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Conditionals 2

Do you know how to use third and mixed conditionals?

Look at these examples to see how third and mixed conditionals are used.

We would have walked to the top of the mountain if the weather hadn't been so bad.
If we'd moved to Scotland when I was a child, I would have a Scottish accent now.
If she was really my friend, she wouldn't have lied to me.

Try this exercise to test your grammar.

Grammar test 1

Conditionals 2: Grammar test 1

Read the explanation to learn more.

Grammar explanation

Do you know how to use third and mixed conditionals?

Third conditionals and mixed conditionals

Conditionals describe the result of a certain condition. The if clause tells you the condition (If I hadn't been ill) and the main clause tells you the result (I would have gone to the party). The order of the clauses does not change the meaning.

If I hadn't been ill, I would have gone to the party.
I would have gone to the party if I hadn't been ill.

Conditional sentences are often divided into different types.

Third conditional

The third conditional is used to imagine a different past. We imagine a change in a past situation and the different result of that change.

If I had understood the instructions properly, I would have passed the exam.
We wouldn't have got lost if my phone hadn't run out of battery.

In third conditional sentences, the structure is usually: If + past perfect >> would have + past participle.

Mixed conditionals

We can use mixed conditionals when we imagine a past change with a result in the present or a present change with a result in the past.

1. Past/Present 

Here's a sentence imagining how a change in a past situation would have a result in the present.

If I hadn't got the job in Tokyo, I wouldn't be with my current partner.

So the structure is: If + past perfect >> would + infinitive.

2. Present/Past

Here's a sentence imagining how a different situation in the present would mean that the past was different as well.

It's really important. If it wasn't, I wouldn't have called you on your holiday.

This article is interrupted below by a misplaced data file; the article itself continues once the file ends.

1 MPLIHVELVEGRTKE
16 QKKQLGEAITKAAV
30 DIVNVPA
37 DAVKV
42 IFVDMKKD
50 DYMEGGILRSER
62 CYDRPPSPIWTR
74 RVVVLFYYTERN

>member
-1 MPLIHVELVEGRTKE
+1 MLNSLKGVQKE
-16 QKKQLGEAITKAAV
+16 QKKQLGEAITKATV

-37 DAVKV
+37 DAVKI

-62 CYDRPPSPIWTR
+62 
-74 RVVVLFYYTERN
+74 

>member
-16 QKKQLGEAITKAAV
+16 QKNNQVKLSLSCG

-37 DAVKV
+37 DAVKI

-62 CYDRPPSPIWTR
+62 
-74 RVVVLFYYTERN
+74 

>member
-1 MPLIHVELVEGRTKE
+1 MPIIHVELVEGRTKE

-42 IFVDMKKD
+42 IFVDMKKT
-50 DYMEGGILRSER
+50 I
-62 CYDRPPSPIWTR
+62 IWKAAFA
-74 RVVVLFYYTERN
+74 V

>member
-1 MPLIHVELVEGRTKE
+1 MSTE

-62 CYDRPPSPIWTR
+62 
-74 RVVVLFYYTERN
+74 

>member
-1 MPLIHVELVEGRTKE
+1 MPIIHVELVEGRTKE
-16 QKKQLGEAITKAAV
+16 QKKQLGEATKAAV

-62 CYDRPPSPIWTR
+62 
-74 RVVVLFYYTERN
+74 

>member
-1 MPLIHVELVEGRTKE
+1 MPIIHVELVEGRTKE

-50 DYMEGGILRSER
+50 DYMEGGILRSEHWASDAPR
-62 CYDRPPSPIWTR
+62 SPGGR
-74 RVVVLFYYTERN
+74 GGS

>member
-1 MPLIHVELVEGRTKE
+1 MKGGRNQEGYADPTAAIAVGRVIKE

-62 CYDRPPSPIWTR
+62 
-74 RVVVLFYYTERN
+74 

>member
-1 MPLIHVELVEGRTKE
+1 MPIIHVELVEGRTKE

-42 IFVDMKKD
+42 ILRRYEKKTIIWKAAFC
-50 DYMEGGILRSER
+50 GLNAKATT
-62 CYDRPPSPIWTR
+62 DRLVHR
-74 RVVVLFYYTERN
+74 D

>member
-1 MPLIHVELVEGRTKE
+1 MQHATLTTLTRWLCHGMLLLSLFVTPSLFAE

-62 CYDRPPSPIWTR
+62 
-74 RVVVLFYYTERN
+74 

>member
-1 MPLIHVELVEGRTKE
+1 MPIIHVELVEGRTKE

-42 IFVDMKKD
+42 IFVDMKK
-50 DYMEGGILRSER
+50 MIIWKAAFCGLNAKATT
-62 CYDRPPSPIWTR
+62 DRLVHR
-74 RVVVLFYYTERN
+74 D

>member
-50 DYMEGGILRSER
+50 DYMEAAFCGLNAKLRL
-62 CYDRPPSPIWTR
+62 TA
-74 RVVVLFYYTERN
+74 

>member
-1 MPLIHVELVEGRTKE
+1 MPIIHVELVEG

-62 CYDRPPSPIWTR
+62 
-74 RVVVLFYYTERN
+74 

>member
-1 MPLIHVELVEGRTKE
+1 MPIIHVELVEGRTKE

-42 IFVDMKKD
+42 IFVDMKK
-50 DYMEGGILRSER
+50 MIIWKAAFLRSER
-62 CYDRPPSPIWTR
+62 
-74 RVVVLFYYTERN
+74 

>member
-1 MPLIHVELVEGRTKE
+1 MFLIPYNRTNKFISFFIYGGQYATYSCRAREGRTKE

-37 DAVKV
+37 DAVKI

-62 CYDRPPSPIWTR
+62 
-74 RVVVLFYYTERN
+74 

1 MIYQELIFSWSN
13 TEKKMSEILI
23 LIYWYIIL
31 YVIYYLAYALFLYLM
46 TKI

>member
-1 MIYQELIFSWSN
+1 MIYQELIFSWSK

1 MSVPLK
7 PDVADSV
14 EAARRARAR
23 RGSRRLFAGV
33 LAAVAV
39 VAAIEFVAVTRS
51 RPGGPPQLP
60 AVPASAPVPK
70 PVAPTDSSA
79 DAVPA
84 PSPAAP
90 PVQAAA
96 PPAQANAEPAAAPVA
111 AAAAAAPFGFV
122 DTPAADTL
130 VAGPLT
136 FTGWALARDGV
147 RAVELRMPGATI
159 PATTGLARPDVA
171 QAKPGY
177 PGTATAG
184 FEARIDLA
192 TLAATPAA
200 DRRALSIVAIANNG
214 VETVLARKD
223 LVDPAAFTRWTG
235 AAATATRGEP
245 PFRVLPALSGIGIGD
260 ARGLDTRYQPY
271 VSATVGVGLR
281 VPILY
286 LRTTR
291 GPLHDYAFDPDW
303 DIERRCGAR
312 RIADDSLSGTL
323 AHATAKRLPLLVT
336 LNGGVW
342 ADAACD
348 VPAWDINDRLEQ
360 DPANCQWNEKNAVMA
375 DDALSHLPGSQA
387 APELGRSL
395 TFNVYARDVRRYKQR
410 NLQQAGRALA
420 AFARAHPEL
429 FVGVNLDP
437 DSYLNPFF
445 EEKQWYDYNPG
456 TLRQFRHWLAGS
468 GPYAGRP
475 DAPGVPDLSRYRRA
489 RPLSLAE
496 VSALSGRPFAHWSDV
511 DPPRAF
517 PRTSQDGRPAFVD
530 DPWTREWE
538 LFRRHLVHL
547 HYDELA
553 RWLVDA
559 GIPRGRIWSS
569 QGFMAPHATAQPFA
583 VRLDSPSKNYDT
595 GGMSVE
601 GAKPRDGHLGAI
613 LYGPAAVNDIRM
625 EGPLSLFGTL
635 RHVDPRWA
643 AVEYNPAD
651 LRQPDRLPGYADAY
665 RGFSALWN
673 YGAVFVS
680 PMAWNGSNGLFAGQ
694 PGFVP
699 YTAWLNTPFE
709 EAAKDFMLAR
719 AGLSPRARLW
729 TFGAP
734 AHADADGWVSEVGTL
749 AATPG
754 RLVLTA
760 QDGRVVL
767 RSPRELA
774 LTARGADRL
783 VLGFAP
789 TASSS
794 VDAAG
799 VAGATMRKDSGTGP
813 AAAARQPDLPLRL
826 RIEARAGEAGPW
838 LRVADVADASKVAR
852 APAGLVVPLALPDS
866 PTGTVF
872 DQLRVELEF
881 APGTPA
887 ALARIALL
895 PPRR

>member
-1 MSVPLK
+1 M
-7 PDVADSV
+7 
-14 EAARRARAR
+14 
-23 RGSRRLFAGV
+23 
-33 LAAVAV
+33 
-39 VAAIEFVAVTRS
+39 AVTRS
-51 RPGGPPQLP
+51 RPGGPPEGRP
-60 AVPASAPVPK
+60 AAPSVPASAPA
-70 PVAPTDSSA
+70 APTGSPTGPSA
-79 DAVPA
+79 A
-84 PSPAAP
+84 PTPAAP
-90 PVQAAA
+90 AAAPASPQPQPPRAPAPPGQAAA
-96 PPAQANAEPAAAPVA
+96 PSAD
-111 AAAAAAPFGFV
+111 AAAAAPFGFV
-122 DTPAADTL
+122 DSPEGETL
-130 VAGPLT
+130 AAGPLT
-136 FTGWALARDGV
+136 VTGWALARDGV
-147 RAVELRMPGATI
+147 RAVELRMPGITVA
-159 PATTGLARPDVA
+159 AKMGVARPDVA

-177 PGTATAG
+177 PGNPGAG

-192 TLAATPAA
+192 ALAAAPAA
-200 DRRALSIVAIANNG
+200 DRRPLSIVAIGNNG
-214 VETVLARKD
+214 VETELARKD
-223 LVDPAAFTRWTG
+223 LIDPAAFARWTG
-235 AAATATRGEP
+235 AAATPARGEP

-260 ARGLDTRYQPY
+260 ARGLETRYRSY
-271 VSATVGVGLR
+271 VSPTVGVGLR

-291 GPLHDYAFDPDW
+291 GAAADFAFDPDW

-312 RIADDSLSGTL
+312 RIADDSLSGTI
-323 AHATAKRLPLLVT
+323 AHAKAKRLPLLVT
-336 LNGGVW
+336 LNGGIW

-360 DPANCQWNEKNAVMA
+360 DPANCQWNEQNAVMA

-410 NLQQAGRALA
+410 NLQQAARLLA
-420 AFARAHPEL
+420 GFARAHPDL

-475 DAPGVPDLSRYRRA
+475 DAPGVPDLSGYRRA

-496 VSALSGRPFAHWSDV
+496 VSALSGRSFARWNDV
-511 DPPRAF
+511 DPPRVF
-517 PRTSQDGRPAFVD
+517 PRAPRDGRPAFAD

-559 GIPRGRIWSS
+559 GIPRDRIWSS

And the structure is: If + past simple >> would have + past participle.

Do this exercise to test your grammar again.

Grammar test 2

Conditionals 2: Grammar test 2

Language level

Intermediate: B1
Upper intermediate: B2


Thanks a lot, it's very clear to me.

Dear Teacher ( The LearnEnglish Team),

Please kindly help to explain me regarding to below sentence:
She did ask her dad if she could have a big party, but the old spoilsport refused. Why do we use did before the word ask? What kind of this sentence? Many thanks for your kind explanation.

Best regards,


Hello CChhom,

We can use the auxiliary verb 'did' (or 'do' for present simple sentences) in affirmative sentences as a way of emphasising the action - typically when something is not believed or might be questioned for some reason.  For example:

I went to Paris last weekend.

You're joking!

No, really, I did go to Paris, honestly!

Obviously, we can't see the context of the sentence you quote, but I would imagine there is some kind of similar context to that above.

Best wishes,



The LearnEnglish Team

I need to know are mixed conditionals gramatically right? Can these sentences that mentioned above (mixed ones) be used officially ?
Thanks in advance

Hi Ganjina,

Some conditionals, e.g. first and third, cannot normally be mixed (e.g. If he goes shopping, he would have spent all his money), but the sentences above are correct.

Best wishes,

The LearnEnglish Team

While expressing conditions for future, you need to see if the fulfillment of the condition is likely. If so, the condition is in present indefinite and the result of the fulfillment of that condition starts with 'will'. e.g. If I get a day off tomorrow, I'll go to the cinema. Whereas if the condition is purely imaginary or hypothetical whose fulfillment seems unlikely for the moment, the condition is in past indefinite and the result of its fulfillment starts with 'would'. e.g. 1.If I had wings, I would fly to you; 2. What would you do if a ghost appeared here? In your second example, the condition that is mentioned is hypothetical because it never snows in August in India.

hello sir, i have a doubt in the following sentence.
In January: If it snows tomorrow I’ll go skiing. It might snow tomorrow.
    In August: If it snowed tomorrow I’d go skiing. It almost certainly won’t snow tomorrow.

in the second sentence, if it snowed tomorrow.....
here, verb is in second form, i.e. past form.
then, how does it indicate future time/action.
can we join future time phrase such as tomorrow after verb past form (it snowed tomorrow).
please clarify.... Thank you....

Hello Krishna,
This is a strange form, isn't it?  The answer is that the 'past form' in English isn't really a past form, but rather a form of the verb which is often used to talk about the past, but which can be used in other ways too.  The future meaning in some conditional sentences is one way, but there are others.  For example, we can use the past form of 'will' - 'would' - to indicate politeness:
'Will you come this way?'
'Would you come this way?' [more polite]
There have been many attempts to find a better name for this form, a name which does not suggest it is only used for past time meaning.  That's why many grammar books today use the term 'second form (of the verb)' instead of 'past form'.  For the same reason these books prefer to use the term 'first form' instead of 'present form'.
I hope that helps to clarify it for you.  Thank you for an interesting question!
Best wishes,
The LearnEnglish Team